Written by Jonathan Breeden
If your child’s other parent somehow jeopardizes your child, you may find it necessary to seek sole custody. However, obtaining sole custody rights in North Carolina can be challenging.
You will need to prove that it is in your child’s best interest for their other parent only to have visitation rights. Here is more about how you can go about winning sole custody of your children in NC:
Having sole custody does not entirely remove the other parent’s rights. However, when one parent retains sole custody, they will have primary physical custody of their children and primary legal custody of their children.
This means you will not be required to discuss any significant parenting decisions with your child’s other parent if you have sole custody rights. Your child’s other parent may still have the right to visit their children if they do not pose a threat or risk to their child. Some of the different types of decisions you might have the right to make as a parent with sole custody include:
These are just a few examples of the decisions a parent with sole custody can have discretion over. Virtually every way in which your child is raised will be up to you if you get sole custody of your child. If you do not have sole custody and are instead involved in a joint custody arrangement with your child’s other parent, these decisions must be discussed with your child’s other parent first.
Sole custody is not awarded lightly in the state of North Carolina. North Carolina child custody laws aim to ensure children can spend quality time with both parents, as long as one parent is not a risk or threat to their child. Some of the situations in which the family courts in North Carolina might consider awarding sole custody include:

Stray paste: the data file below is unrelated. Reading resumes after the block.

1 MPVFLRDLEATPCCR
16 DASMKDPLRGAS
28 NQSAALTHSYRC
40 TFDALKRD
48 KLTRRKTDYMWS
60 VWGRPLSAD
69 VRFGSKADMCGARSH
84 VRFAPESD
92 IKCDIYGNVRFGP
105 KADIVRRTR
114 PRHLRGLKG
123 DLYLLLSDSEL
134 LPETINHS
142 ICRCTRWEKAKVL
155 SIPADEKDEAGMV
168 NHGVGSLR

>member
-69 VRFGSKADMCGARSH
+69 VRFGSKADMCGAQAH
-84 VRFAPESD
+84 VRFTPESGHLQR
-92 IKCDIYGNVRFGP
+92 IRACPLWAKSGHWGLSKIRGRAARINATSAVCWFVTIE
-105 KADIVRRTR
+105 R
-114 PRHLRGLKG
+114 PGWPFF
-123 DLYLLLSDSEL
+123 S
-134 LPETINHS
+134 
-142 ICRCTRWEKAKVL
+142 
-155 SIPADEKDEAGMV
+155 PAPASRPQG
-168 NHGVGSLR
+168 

These are just a few situations where family courts may find it necessary to award one parent sole custody. If you have reason to believe your child’s other parent poses a significant risk to your child’s safety or well-being, obtaining sole custody may be in your child’s best interests.
When determining whether a request for sole custody should be granted, the North Carolina family courts will always prioritize the child’s best interests. According to the statute, some of the factors that may be considered include:
It should be noted that accusations of domestic violence or abuse between parents will not necessarily impact your child custody agreement. Only in situations where the alleged abuse or neglect impacts the parent’s ability to properly care for their child will these allegations be taken into consideration as part of your request for sole custody.
Children may be able to testify when one parent is seeking sole custody rights. No age limit in the state of North Carolina prevents children from testifying. However, ordering a particularly young child to testify could negatively reflect your parenting abilities.
Children can testify as witnesses to abuse or neglect or discuss their preferences with the judge. Depending on the child’s maturity and ability to make good decisions, the judge may take into consideration where the child prefers to live and what relationships they hope to have with both parents in determining whether sole custody should be granted.
If you are hoping to obtain sole custody rights in the state of North Carolina, there are certain steps you need to take for your motion to be granted. These steps include:
It is up to you to look out for your child’s best interests. If that means retaining sole custody rights, you need to take action to do so. Reach out to a dedicated North Carolina child custody lawyer at Breeden Law Office to discuss your next steps. Fill out our secured contact form or call us at (919) 661-4970 for a confidential case evaluation today.